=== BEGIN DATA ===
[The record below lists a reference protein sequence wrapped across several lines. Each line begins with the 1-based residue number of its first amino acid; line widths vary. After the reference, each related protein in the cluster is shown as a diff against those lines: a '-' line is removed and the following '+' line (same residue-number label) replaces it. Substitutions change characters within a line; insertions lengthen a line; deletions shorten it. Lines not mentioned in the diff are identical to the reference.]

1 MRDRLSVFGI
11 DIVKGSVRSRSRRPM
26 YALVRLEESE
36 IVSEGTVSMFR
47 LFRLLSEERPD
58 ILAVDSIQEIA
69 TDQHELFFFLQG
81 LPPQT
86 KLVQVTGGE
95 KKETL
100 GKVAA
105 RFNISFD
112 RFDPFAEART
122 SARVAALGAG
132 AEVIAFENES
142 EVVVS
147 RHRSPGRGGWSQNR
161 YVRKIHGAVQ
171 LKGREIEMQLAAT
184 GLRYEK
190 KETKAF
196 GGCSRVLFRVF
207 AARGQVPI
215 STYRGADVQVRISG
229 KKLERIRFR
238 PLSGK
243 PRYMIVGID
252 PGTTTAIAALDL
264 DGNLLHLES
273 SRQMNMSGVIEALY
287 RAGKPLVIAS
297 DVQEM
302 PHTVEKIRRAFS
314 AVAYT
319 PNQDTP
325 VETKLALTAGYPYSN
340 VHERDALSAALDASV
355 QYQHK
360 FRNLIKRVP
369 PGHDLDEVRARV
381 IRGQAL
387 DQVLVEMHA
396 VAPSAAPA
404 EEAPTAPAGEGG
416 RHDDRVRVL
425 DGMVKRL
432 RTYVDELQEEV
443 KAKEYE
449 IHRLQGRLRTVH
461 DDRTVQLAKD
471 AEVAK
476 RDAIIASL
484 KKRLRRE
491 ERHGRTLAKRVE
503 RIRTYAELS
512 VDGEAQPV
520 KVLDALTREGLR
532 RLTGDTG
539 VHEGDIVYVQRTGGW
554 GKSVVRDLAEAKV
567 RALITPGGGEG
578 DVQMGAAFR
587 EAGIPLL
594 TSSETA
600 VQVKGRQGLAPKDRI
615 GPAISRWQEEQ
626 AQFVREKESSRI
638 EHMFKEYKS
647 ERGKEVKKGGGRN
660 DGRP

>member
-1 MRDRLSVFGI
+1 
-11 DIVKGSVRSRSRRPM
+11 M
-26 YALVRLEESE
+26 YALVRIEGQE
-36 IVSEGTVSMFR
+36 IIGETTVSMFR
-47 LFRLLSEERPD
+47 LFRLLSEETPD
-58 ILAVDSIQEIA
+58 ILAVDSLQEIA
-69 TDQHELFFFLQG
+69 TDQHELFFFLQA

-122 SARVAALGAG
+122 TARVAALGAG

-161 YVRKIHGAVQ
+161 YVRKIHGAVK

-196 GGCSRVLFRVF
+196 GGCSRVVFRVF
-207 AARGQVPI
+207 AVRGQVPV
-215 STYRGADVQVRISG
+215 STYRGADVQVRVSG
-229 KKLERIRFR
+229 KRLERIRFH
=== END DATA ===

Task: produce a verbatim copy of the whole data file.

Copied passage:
[The record below lists a reference protein sequence wrapped across several lines. Each line begins with the 1-based residue number of its first amino acid; line widths vary. After the reference, each related protein in the cluster is shown as a diff against those lines: a '-' line is removed and the following '+' line (same residue-number label) replaces it. Substitutions change characters within a line; insertions lengthen a line; deletions shorten it. Lines not mentioned in the diff are identical to the reference.]

1 MRDRLSVFGI
11 DIVKGSVRSRSRRPM
26 YALVRLEESE
36 IVSEGTVSMFR
47 LFRLLSEERPD
58 ILAVDSIQEIA
69 TDQHELFFFLQG
81 LPPQT
86 KLVQVTGGE
95 KKETL
100 GKVAA
105 RFNISFD
112 RFDPFAEART
122 SARVAALGAG
132 AEVIAFENES
142 EVVVS
147 RHRSPGRGGWSQNR
161 YVRKIHGAVQ
171 LKGREIEMQLAAT
184 GLRYEK
190 KETKAF
196 GGCSRVLFRVF
207 AARGQVPI
215 STYRGADVQVRISG
229 KKLERIRFR
238 PLSGK
243 PRYMIVGID
252 PGTTTAIAALDL
264 DGNLLHLES
273 SRQMNMSGVIEALY
287 RAGKPLVIAS
297 DVQEM
302 PHTVEKIRRAFS
314 AVAYT
319 PNQDTP
325 VETKLALTAGYPYSN
340 VHERDALSAALDASV
355 QYQHK
360 FRNLIKRVP
369 PGHDLDEVRARV
381 IRGQAL
387 DQVLVEMHA
396 VAPSAAPA
404 EEAPTAPAGEGG
416 RHDDRVRVL
425 DGMVKRL
432 RTYVDELQEEV
443 KAKEYE
449 IHRLQGRLRTVH
461 DDRTVQLAKD
471 AEVAK
476 RDAIIASL
484 KKRLRRE
491 ERHGRTLAKRVE
503 RIRTYAELS
512 VDGEAQPV
520 KVLDALTREGLR
532 RLTGDTG
539 VHEGDIVYVQRTGGW
554 GKSVVRDLAEAKV
567 RALITPGGGEG
578 DVQMGAAFR
587 EAGIPLL
594 TSSETA
600 VQVKGRQGLAPKDRI
615 GPAISRWQEEQ
626 AQFVREKESSRI
638 EHMFKEYKS
647 ERGKEVKKGGGRN
660 DGRP

>member
-1 MRDRLSVFGI
+1 
-11 DIVKGSVRSRSRRPM
+11 M
-26 YALVRLEESE
+26 YALVRIEGQE
-36 IVSEGTVSMFR
+36 IIGETTVSMFR
-47 LFRLLSEERPD
+47 LFRLLSEETPD
-58 ILAVDSIQEIA
+58 ILAVDSLQEIA
-69 TDQHELFFFLQG
+69 TDQHELFFFLQA

-122 SARVAALGAG
+122 TARVAALGAG

-161 YVRKIHGAVQ
+161 YVRKIHGAVK

-196 GGCSRVLFRVF
+196 GGCSRVVFRVF
-207 AARGQVPI
+207 AVRGQVPV
-215 STYRGADVQVRISG
+215 STYRGADVQVRVSG
-229 KKLERIRFR
+229 KRLERIRFH